He tells me that when he told Sarepta CEO Doug Ingram about it, his boss got excited about the venture and opted to jump in with a $15 million investment from Sarepta to add to the launch money, alongside 3 of the busiest investors in biotech.

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A new chap­ter in the de­cen­tral­ized clin­i­cal tri­al ap­proach

Despite the promised decentralized trial revolution, we haven’t yet moved the needle in a significant way, although we are seeing far bolder commitments to this as we continue to experience the pandemic restrictions for some time to come. The vision of grandeur is one thing, but operationalizing and execution are another and recognising that change, particularly mid-flight on studies, is worthy of thorough evaluation and consideration in order to achieve success. Here we will discuss one of the critical building blocks of a Decentralized and Remote Trial strategy: TeleConsent; more than paper under glass, it is a paradigm change and key digital enabler.

Covid-19 roundup: WSJ of­fers in­side look at Ox­ford-As­traZeneca deal, in­clud­ing fi­nan­cial terms; Lil­ly plant un­der scruti­ny again

Oxford scientists developing a Covid-19 vaccine are working with British drugmaker AstraZeneca, and together the pair have become one of the frontrunners in the race to end the pandemic. But a new Wall Street Journal report out Wednesday offered a behind-the-scenes look at how that deal came together in the wake of a scholar-led revolt over a potential collaboration with Merck, and included previously unreported financial terms of the AstraZeneca deal.

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Jean-Pierre Sommadossi, Atea president and CEO (file photo)

Roche wades deep­er in­to Covid-19 fight, ink­ing an­tivi­ral pact with $350M cash fol­low­ing Re­gen­eron deal

Roche is making its first bet on an antiviral against Covid-19 in style, shelling out $350 million in cash to grab ex-US rights.

The drug comes from Atea Pharmaceuticals, the 7-year-old biotech created by Pharmasset co-founder Jean-Pierre Sommadossi, which essentially rebranded itself as a Covid-19 fighter in May when it closed a whopping $215 million venture round. Over a dozen investors bought in, including marquee names like Bain Capital and RA Capital.

Peter Kolchinsky and Raj Shah (file photo)

Pe­ter Kolchin­sky and Raj Shah's RA Cap­i­tal has $461M more to play with, af­ter 'rapid' in­vest­ment in the last 15 months

Just over 15 months after launching its first venture fund, RA Capital Management is ready for more. And this time the firm is bringing an even bigger load of cash to the table.

Announcing the close of its Nexus II fund on Wednesday, RA said it raised $461 million for investments in private companies across the biotech industry. The first venture fund, which raised $300 million, has churned through roughly 80% of its capital already, a pace that managing partner Raj Shah called unusually quick.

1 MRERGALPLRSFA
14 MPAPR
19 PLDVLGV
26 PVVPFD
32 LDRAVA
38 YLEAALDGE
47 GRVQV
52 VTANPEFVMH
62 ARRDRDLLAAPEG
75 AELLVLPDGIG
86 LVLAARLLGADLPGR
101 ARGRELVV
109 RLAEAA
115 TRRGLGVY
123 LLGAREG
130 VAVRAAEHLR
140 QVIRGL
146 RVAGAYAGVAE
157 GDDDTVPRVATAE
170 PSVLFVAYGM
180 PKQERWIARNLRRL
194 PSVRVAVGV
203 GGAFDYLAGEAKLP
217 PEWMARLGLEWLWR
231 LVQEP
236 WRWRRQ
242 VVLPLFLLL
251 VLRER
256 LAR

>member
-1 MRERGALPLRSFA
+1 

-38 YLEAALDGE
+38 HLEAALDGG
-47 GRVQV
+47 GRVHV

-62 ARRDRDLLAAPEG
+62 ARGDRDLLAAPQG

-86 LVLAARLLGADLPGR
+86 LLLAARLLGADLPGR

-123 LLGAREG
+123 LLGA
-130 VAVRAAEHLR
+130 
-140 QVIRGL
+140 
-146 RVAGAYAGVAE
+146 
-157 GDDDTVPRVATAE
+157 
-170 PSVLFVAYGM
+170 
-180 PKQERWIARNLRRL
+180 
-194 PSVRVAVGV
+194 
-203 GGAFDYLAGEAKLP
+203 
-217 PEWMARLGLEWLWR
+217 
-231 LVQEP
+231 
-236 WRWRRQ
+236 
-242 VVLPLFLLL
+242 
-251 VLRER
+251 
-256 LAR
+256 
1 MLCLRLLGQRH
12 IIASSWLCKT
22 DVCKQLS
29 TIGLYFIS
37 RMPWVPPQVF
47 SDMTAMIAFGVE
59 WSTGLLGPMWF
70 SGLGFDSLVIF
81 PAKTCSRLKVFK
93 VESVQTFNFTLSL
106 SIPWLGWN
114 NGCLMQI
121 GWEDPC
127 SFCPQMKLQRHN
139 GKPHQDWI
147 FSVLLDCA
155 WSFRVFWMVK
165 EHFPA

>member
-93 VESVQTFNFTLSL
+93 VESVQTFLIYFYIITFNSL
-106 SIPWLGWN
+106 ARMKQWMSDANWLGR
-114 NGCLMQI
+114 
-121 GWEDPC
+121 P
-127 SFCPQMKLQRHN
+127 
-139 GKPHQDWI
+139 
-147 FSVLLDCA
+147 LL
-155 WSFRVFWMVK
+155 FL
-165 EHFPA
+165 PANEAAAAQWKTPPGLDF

Philipp Spycher, Araris CEO

Promis­ing bet­ter link­er tech to ADC field, Araris has 'very, very am­bi­tious' plans for the clin­ic

A couple months after raising CHF 2.5 million ($2.76 million) in initial seed funding, one-year-old Araris Biotech is topping off the round with another CHF 12.7 million ($14 million).

The Paul Scherrer Institute and ETH Zurich spinout now has CHF 15.2 million to work with, and CEO Philipp Spycher has big plans. He hopes to bring one of the company’s antibody-drug conjugates (ADC) to the clinic by late 2022 or early 2023. “It’s very, very ambitious, but we are very optimistic that we actually can make it,” he said.

Stephen Hahn, FDA commissioner (AP Images)

As FDA sets the stage for the first Covid-19 vac­cine EUAs, some big play­ers are ask­ing for a tweak of the guide­lines

Setting the stage for an extraordinary one-day meeting of the Vaccines and Related Biological Products Advisory Committee this Thursday, the FDA has cleared 2 experts of financial conflicts to help beef up the committee. And regulators went on to specify the safety, efficacy and CMC input they’re looking for on EUAs, before they move on to the full BLA approval process.

All of this has already been spelled out to the developers. But the devil is in the details, and it’s clear from the first round of posted responses that some of the top players — including J&J and Pfizer — would like some adjustments and added feedback. And on Thursday, the experts can offer their own thoughts on shaping the first OKs.

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David Hung (file photo)

Mas­ter deal­mak­er David Hung re­tools a SPAC sedan in­to a fi­nanc­ing mus­cle ve­hi­cle that leaves his can­cer start­up with $850M and a place on Wall Street

It’s only right that one of the industry’s top dealmakers just completed one of the biggest SPAC-related deals in the pipeline.

David Hung, of Medivation fame, has completed a back flip into the market, merging with EcoR1 Capital’s SPAC Panacea and landing neatly on Wall Street with an $NUVB stock ticker after filling out the blank check in his name. In addition to the $144 million held in the SPAC — provided none of the investors opt out — Hung is getting ahold of $500 million more being chipped in by a slate of institutional investors who feel that Hung could have the keys to another Medivation-style success.